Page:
I happened upon an article at DesiringGod.org called “Why require unregenerate children to be good?” This is a good topic for discussion, and I thought the answer was substantive.
I regularly feel the tension of responding to my children who do not make a profession of faith. I tell them to display the fruit of the spirit: love joy peace… patience, and so on. But my theology says that unsaved children don’t have genuine fruit of the spirit, any more than an unsaved adult. Thus, it does feel like I’m inducing my children to be hypocrites when they follow the motions of Christianity without testimony or evidence of regeneration. Or does it?
I do believe it is good and right to require unregenerate children to be good, but that does give me more questions. Those we’ll have to consider another day.
Very interesting indeed!
You’re leaving me in limbo here! Just food for thought…we still expect unregenerate adults to obey the laws of the land, so should we just expect our unregenerate kids to obey the laws of the home, or just the laws of the land…(I’m assuming they are slightly different). For example, in our home it’s against the rules to steal, attack others physically, cheat, etc. just like the laws of the land. But we ALSO have rules such as loving each other, sharing with each other, and forgiving each other…not exactly laws of the land. The question then becomes, SHOULD we enforce those laws that exhibit the fruits of the spirit, or just encourage them? In some ways it comes down to the dilemma between outward obedience and “heart” obedience. Hypocrisy doesn’t just apply to being Christian. ooooh, I’m looking forward to reading more of your thoughts on this!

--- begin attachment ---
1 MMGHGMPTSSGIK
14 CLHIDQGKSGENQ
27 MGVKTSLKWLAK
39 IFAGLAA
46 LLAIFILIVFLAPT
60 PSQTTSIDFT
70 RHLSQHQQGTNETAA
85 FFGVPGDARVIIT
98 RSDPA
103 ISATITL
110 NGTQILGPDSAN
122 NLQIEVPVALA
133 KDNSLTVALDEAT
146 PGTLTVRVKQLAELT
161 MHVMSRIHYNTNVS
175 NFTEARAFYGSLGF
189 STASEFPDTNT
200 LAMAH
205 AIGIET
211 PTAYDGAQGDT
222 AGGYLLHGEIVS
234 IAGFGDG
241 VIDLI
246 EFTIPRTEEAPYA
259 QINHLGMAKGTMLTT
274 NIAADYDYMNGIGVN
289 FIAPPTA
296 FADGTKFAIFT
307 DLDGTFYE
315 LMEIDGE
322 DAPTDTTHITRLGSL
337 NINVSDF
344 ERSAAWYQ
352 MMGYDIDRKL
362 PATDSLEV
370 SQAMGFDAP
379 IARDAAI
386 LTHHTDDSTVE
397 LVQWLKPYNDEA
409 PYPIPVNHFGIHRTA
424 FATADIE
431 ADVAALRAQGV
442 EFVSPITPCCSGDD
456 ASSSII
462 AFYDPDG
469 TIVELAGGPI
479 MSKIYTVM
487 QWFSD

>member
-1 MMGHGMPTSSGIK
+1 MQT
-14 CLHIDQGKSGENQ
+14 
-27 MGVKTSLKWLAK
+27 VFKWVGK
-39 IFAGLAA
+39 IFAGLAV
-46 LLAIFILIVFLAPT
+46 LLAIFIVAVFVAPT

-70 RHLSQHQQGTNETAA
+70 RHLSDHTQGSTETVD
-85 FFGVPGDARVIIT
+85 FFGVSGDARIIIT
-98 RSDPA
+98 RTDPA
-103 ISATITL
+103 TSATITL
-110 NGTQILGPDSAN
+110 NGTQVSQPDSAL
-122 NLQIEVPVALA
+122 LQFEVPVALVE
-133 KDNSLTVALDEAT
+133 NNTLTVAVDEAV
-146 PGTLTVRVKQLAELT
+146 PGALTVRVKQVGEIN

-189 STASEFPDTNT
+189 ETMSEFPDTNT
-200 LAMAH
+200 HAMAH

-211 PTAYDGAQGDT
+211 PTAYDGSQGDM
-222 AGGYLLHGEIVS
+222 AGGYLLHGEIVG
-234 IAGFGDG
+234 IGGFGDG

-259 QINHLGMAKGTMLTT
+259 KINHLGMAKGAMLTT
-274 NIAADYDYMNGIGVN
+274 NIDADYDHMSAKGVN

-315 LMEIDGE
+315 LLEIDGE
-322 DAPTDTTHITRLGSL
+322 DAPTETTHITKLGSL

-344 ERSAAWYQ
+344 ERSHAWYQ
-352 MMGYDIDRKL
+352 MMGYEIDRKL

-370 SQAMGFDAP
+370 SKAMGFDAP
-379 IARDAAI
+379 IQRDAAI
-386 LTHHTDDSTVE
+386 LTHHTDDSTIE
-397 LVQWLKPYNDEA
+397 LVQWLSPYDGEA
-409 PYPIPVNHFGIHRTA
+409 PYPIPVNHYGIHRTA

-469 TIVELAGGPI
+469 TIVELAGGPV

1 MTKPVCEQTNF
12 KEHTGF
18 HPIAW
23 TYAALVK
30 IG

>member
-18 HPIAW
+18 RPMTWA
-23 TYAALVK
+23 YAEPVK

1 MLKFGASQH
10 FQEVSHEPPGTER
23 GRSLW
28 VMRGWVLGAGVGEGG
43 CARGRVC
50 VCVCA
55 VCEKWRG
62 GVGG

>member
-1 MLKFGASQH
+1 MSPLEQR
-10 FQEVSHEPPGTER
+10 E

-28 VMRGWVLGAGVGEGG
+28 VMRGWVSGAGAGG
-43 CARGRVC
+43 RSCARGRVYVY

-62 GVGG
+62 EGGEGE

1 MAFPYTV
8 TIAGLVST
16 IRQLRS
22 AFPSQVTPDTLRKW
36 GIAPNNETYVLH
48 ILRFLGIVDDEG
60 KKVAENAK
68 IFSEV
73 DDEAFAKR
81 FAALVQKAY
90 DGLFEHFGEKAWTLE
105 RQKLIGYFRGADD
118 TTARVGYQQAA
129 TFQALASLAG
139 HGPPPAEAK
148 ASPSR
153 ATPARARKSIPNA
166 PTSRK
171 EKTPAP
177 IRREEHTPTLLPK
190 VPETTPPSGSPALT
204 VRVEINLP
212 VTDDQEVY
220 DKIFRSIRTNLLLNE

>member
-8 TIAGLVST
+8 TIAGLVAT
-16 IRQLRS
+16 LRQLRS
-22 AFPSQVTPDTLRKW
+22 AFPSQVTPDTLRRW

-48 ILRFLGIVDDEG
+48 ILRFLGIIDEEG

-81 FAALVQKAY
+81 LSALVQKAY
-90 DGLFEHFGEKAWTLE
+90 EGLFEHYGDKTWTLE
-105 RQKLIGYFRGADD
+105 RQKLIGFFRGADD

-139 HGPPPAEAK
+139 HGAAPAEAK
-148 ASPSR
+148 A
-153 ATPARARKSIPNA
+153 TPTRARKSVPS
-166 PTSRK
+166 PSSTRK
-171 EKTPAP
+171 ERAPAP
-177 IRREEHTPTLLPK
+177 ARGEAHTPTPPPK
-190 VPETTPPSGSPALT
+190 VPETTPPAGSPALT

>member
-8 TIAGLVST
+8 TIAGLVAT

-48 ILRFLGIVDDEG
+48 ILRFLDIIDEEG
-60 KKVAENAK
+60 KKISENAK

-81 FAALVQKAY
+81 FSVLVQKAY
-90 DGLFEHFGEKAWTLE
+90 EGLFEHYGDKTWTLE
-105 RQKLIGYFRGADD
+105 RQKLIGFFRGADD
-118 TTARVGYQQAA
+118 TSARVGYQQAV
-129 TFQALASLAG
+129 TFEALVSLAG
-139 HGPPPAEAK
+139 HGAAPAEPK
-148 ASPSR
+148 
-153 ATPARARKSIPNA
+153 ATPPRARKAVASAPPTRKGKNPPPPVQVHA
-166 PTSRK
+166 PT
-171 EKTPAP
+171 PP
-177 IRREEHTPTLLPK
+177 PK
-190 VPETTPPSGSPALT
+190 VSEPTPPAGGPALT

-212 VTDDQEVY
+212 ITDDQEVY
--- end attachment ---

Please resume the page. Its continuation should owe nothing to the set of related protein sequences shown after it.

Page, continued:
Barbara H. says
Sometimes it is the realization that we can’t “be good,” that we can’t meet the requirements upon us, that drive us to realize our sinfulness and our need in Christ. I think both the instructions and the requirements we place upon our children prepare them for the gospel and help them once they do believe in the gospel.
I’ve heard this before, and I think you’re right, Barbara. But I’ve yet to see this in my children. I feel the tension, but I’m not sure they understand it yet.